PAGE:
Norwich City’s top 100 appearances: Adam Drury (14) – Captain reliable on his home club spell
361 appearances/4 goals
As we near the summit of Norwich City’s top 100 appearance makers, Michael Bailey catches up with former captain and title-winner Adam Drury…
Michael Bailey: Hello Adam. You were at Norwich City as a kid before you were released. So how weird was it coming back and City actually spending money on you?
Adam Drury: When you get released, you can get your head down about it but luckily I went the other way, got a decent offer from Peterborough and went there. Then Norwich showed their interest. I’d supported them as a kid, used to watch the lads like Gossy and Gunny. So when I left the club I was gutted. It was heartbreaking. But I was still a fan, so it was great to come back.
MB: Your boyhood club comes in and you finally get to play for them at Carrow Road. Does it take time to adjust to it?
AD: A little bit. You think of you standing on the terraces watching, and then to come back and actually play was unbelievable. I’d got to the point where I needed to play at a higher level and it was a great opportunity. I knew they needed a left-back too, so as long as I did well, I’d have a fair chance of playing.
MB: So they needed a left-back then as well?!
AD: Yes they did! I think Aidy Boothroyd had left Peterborough to Norwich as a coach, gave me a good reference to Nigel Worthington and they decided to take a chance on me.
MB: It was 361 City appearances – that’s a lot, isn’t it?
AD: It’s a decent amount. I loved every minute of it. It might sound ungrateful but I probably could’ve had more. I had a big spell out injured; missed a season and a half with that. But when I joined, if you’d said to me I’d spend 11 years and play that many games and have so many good times at the club… There were disappointments too, but the pluses outweighed the minuses.
MB: Any tips for Wes ahead of his testimonial season?
AD: Just soak it up and savour it. They’re great memories. People still talk to me now about mine. They still remember Celtic coming down and the atmosphere.
MB: So what sticks out from all your big moments at Norwich?
AD: It’s tough to choose… Being captain was a massive honour because I was quite young with a few older pros in the side. That and winning things. When you win a title, they’re the best times and I won’t forget any of it.
MB: Did you have to change once you became captain?
AD: Looking back on it now, the first year was brilliant. We got promoted, won the title, City Hall and all that. Unbelievable. But then going into the Premier League, maybe I tried to play up to the captain role a bit too much, tried to get involved in everything, rather than doing what I did before. It took away a little bit from what I was doing as a player. Maybe I felt I had to do an extra 10pc in games, rather than just concentrating on my playing. That’s one thing I look back on and think I could’ve done a bit differently – but I wouldn’t change it because otherwise I’d have never lifted the title at City Hall.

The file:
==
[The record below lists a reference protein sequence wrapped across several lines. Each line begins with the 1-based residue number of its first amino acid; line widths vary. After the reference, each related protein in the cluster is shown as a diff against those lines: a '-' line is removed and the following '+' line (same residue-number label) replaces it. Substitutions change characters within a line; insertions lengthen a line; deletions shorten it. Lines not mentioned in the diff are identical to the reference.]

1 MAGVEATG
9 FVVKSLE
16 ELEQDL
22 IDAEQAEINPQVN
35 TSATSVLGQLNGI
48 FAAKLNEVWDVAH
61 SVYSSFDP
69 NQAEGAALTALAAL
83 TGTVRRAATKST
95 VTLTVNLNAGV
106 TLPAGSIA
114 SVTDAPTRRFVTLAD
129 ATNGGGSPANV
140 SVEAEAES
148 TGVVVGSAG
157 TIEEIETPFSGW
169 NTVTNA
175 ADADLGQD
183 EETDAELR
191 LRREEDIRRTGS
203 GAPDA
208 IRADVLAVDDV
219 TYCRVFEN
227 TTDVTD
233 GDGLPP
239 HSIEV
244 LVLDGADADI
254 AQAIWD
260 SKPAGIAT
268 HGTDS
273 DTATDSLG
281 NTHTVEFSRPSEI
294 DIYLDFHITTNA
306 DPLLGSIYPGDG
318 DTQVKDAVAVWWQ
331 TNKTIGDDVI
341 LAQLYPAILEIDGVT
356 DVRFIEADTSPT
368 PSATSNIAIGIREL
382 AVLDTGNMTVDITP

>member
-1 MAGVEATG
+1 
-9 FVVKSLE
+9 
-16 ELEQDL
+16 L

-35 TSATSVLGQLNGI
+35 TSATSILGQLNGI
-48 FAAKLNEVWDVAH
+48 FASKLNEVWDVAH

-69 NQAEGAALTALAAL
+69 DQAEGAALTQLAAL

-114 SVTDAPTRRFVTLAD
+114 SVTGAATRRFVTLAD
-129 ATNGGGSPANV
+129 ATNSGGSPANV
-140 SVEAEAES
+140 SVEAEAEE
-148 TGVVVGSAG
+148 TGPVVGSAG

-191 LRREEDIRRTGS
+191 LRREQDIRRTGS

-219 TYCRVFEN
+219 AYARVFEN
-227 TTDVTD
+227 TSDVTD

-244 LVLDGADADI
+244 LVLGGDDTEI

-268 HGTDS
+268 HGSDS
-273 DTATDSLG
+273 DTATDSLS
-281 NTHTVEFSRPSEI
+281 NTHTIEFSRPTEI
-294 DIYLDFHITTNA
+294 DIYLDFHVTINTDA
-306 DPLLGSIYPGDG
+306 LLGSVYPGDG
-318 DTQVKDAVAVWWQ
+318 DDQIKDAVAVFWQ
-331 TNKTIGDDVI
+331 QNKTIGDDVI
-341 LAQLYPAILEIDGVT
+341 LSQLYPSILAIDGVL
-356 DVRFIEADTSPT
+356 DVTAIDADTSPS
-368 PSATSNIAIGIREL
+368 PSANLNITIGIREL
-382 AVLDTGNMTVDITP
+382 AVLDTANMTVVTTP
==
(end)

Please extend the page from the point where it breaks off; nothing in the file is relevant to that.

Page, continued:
MB: So what does it take to stay at a club for so long? Some could have regrets about not getting to play elsewhere.
AD: I don’t regret it at all. I did have chances along the way. I missed a lot of the Glenn Roeder and Gunny eras because I was injured, but once I came back and the club had been relegated to League One, I felt the club had been so good to me I owed it to them to stay and help get us back. I was proved right and the three years under Paul Lambert were unreal. It was just a good fit for me. Maybe if I’d pushed and kicked up a fuss I could’ve moved on, but the grass isn’t always greener. I wouldn’t go back and change anything or wish I’d gone there for a couple quid more.
MB: What hurt most while you were here? You got your teeth knocked out at some point!
AD: I had a few injuries and yes, I got an elbow in the face, went down, felt something in my hand and said to Hucks ‘what happened there?’ – and he just burst out laughing because my front tooth was missing. The play-off final against Birmingham (2002) was weird because to this day, I still remember it as one of the best atmospheres I played in. And there was the Fulham game (2005), in terms of hurting and the way we lost. That was a massive disappointment.
MB: it remains the only game I’ve ever left early.
AD: People would argue some of the lads did too!
MB: You loved to defend. Why can’t all defenders be like that?
AD: Good question. Every day in the Peterborough youth team I used to practice one-on-one defending and it was something I thrived on. In the days of 4-4-2, you were always up against a key threat in their winger and if you stopped them, you’d stop 75pc of their game. One-on-ones, clearances, I loved it.
MB: So with that in mind, how much fun was it playing behind Darren Huckerby?!
AD: Well I got a lot of practice at one-on-one defending! It’s a joke – we both joke about it too – but we were a team. Although he didn’t tackle, he’d track back and do his job. And a lot of the time I was a decoy for him on the overlap, if I could catch him! We just had it down to a tee.
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